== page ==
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National Oceanic and Atmospheric Administration: Carbon Dioxide levels break record yet again

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(WBNG) -- Earlier this week the National Oceanic and Atmospheric Administration or NOAA released its annual report on carbon dioxide levels in the atmosphere. The new data indicated CO2 levels rose to 421 parts per million (ppm) which is the highest in roughly 3.6 million years according to NOAA. The previous record high was set back in 2020 at 417 ppm.

Scientist have a good understanding of past level of carbon dioxide due to all of the advances in technology and the advancements in paleoclimatology research. Specifically, ice cores provide an accurate picture of CO2 levels throughout time. With the knowledge of past CO2 levels, scientist know the correlation between carbon dioxide and temperature. It is widely accepted that carbon dioxide levels in the atmosphere regulate Earth's temperatures.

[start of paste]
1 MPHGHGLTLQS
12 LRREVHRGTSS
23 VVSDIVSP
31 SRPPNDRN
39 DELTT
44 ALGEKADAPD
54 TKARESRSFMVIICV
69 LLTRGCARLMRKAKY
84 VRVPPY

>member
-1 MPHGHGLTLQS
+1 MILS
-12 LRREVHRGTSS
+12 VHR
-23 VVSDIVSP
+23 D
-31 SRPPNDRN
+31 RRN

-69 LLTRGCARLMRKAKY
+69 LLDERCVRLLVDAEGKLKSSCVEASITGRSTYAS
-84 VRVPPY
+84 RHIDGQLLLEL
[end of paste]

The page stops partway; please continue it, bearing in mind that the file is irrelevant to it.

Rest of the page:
Since the start of the industrial revolution, Humans have been releasing more carbon dioxide into the atmosphere by burn fossil fuels. The graph below illustrates how CO2 levels and temperatures have changed from 1880-2020.

As a whole, the globe is now 1.98°F warmer compared to the preindustrial age average.

What is the big deal about warming just a few degrees? Only a few degrees of warming will cause a chain reaction of consequences.

As the world warms, there will be more heat in the atmosphere. Heat equals energy. With more energy, there is the potential for an increase in more extreme weather events such as December's 40-inch snowstorm and the flooding events of 2006 and 2011.

The best way to help prevent the impacts of more extreme weather here in the Southern Tier is to mitigate the amount of carbon dioxide released into the atmosphere.

Jason Doris

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